See the interior of the colorful 1940s apartment of the owner of the design store Taranaki

“I’m a maximalist, always have been,” says Carol Thompson, owner of Eliot Jewel, a New Plymouth design store on the ground floor of a downtown 1940s building where she and her partner Lewis Roach also have an apartment. It’s no surprise, then, that their upstairs living quarters are teeming with art, color and treasures.

Jane Dove Juneau / NZ Home & Garden

“I am in my happiness surrounded by glory,” says Carol Thompson, in her New Plymouth design store Bijou Eliot, leaning against a tower of cushions. Carol lives upstairs in the store in an apartment with her partner Lewis Roach.

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And it does not stop there. In the basement, Lewis, a freelance plumber, has a workshop and a collection of retro scooters and bikes.

Lewis and Carol have owned the building for 17 years, but only moved in seven years ago. “It’s the longest I’ve been there,” she said. After selling their old house, store and garden, they had to move quickly, which was a huge task. “It was like moving two houses,” she says. “We’ve done so much, we’re falling for it – it’s like second nature to us.”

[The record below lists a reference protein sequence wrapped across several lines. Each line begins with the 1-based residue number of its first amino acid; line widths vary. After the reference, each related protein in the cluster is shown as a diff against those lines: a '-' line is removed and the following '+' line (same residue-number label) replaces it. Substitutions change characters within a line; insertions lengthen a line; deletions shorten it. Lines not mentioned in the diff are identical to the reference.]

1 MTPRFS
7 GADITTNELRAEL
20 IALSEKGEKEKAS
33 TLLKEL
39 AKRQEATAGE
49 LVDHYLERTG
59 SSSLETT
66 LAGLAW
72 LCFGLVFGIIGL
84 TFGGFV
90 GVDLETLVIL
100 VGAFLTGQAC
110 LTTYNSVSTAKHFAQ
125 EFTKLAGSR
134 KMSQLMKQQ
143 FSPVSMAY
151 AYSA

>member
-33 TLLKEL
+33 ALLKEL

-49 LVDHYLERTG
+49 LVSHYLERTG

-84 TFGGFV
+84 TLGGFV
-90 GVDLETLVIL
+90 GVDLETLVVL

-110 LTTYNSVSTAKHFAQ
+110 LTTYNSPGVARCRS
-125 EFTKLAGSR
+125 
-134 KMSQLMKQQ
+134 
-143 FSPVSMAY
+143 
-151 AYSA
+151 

Carol is a woman who embraces the impermanence of life. “For me, eternity is a scary thing. I tend to move, which drives Lewis crazy, ”she says.

“By moving, you can create over and over again. I’ve been tinkering since I was 23, when I bought my first house. Since then, it has owned and renovated some fifteen buildings and houses, saving some from certain destruction.

One of them was a former dairy in a corner of town that housed his original designer store Bijou Eliot. Bijou is the French word for small and perfectly formed. “Or jewel, which is my mom’s name,” Carol says.

The current design store is full of gems – as is the two-bedroom apartment upstairs where the old open-plan office space with white walls has been divided up and a gray carpet has been brought up to reveal the now littered rimu floors. carpet.

Carol and Lewis went for a dramatic color using an olive green paint called Resene Easy Rider, punctuated with mustard-colored walls and areas of botanical wallpaper.

“I love flowers and being in an urban apartment is even more important to have something floral in a vase or in a wallpaper.”